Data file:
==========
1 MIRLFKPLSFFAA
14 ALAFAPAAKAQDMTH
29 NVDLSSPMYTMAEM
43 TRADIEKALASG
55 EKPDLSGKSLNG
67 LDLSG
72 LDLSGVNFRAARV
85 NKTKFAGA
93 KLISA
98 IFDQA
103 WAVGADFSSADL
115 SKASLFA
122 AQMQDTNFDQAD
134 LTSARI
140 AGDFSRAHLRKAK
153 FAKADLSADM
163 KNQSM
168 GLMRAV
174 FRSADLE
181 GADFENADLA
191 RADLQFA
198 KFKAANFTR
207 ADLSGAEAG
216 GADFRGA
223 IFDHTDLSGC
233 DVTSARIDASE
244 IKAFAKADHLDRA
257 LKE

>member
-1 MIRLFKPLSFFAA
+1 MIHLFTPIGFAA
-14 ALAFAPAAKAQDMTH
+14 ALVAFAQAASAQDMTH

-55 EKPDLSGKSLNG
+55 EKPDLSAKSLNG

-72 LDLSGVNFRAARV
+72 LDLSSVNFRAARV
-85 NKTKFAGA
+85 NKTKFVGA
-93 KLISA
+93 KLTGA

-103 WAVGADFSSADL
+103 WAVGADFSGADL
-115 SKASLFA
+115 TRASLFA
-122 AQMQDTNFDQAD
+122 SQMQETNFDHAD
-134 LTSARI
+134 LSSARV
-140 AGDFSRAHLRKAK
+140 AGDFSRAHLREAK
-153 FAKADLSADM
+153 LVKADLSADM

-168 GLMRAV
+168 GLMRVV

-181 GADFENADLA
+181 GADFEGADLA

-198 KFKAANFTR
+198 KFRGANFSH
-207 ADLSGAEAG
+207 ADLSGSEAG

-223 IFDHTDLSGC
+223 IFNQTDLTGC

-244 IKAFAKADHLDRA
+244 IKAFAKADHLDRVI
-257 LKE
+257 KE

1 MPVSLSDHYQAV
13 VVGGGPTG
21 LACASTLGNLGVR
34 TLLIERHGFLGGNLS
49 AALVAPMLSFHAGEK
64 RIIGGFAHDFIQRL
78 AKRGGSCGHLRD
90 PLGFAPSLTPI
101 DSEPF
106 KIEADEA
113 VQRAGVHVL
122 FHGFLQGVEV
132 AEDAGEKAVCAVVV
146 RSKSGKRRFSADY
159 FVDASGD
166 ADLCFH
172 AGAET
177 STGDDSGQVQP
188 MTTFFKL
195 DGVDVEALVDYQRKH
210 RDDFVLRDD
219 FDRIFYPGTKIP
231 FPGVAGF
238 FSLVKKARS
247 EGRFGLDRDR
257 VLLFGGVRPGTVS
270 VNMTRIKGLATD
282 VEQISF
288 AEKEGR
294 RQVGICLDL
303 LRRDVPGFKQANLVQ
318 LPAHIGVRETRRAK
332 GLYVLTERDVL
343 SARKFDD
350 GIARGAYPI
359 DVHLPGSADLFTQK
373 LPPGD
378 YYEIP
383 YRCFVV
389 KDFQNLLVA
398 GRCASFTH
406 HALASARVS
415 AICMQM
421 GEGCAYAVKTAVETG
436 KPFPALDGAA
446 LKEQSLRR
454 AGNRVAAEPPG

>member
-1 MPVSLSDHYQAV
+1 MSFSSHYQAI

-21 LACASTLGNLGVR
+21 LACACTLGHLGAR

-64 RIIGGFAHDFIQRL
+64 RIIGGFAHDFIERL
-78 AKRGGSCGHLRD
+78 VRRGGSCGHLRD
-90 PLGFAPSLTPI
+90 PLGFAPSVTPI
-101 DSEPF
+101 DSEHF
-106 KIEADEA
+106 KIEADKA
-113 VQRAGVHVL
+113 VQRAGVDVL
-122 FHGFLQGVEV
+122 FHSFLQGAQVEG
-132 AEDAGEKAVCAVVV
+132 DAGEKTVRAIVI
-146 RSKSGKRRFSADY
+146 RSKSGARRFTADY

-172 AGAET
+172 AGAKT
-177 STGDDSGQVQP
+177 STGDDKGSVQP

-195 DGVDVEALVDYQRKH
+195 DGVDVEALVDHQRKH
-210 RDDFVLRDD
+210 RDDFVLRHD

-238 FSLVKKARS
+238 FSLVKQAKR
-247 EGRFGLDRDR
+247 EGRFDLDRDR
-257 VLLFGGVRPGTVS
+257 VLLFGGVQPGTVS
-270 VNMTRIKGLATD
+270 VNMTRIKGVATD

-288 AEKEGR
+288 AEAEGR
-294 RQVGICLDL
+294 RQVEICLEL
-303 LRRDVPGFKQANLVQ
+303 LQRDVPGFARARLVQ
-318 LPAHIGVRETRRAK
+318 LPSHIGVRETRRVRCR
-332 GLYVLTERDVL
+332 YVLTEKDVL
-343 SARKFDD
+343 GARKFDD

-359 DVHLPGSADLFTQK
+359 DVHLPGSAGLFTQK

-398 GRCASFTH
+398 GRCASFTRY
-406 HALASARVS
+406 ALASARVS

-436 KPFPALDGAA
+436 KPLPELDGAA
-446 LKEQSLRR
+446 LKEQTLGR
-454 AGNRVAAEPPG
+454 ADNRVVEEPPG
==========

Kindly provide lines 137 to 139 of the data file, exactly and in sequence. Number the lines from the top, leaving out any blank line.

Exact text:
+146 RSKSGARRFTADY

-172 AGAET
+172 AGAKT